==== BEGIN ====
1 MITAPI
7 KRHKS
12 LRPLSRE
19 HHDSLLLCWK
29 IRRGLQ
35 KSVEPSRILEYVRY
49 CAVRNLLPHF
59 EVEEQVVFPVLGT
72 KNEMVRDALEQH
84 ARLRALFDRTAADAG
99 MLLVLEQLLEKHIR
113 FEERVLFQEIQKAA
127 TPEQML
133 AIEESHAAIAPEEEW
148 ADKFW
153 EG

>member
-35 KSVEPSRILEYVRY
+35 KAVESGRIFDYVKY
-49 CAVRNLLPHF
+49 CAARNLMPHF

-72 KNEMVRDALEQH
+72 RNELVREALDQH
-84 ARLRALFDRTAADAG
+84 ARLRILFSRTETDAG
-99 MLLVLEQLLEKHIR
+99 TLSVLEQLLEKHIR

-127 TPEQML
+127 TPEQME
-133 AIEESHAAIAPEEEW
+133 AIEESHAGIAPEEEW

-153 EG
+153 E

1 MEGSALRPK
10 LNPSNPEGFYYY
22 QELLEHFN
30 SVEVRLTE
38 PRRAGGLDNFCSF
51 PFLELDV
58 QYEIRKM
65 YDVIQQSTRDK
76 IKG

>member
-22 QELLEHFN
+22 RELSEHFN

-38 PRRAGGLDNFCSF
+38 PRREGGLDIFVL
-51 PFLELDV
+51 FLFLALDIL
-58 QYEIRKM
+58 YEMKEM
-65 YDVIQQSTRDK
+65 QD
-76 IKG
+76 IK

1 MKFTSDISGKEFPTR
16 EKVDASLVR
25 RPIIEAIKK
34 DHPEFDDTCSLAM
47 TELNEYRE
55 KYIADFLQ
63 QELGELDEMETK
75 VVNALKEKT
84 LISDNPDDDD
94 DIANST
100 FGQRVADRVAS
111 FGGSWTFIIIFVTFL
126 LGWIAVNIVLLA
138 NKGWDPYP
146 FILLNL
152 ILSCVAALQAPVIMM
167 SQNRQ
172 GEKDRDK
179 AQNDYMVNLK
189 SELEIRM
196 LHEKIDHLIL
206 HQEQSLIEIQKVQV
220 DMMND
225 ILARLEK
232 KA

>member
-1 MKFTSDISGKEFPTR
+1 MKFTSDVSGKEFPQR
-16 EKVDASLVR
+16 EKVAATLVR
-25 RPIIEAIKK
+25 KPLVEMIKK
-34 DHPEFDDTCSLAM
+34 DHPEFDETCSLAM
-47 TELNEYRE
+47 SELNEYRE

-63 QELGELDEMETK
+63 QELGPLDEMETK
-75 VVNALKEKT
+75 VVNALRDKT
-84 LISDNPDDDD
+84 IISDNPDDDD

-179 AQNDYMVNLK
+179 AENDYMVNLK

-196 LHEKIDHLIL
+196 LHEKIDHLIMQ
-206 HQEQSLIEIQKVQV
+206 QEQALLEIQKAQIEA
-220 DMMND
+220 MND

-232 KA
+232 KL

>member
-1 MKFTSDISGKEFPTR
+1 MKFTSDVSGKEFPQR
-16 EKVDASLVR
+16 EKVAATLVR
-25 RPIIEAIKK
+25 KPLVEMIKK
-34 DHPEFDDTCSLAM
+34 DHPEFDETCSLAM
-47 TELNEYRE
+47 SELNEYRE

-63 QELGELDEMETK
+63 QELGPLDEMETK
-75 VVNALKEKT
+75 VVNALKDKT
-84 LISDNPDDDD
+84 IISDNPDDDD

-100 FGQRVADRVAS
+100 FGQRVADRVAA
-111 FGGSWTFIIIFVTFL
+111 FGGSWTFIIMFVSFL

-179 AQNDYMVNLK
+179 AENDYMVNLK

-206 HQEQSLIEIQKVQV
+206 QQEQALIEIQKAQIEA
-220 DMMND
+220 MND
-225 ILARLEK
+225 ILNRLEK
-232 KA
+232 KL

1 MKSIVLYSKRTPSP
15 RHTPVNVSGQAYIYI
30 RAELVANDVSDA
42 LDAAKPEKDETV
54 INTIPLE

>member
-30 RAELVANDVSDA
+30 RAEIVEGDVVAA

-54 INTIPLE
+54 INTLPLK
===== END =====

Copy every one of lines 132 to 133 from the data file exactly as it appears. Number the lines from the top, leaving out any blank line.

+206 QQEQALIEIQKAQIEA
-220 DMMND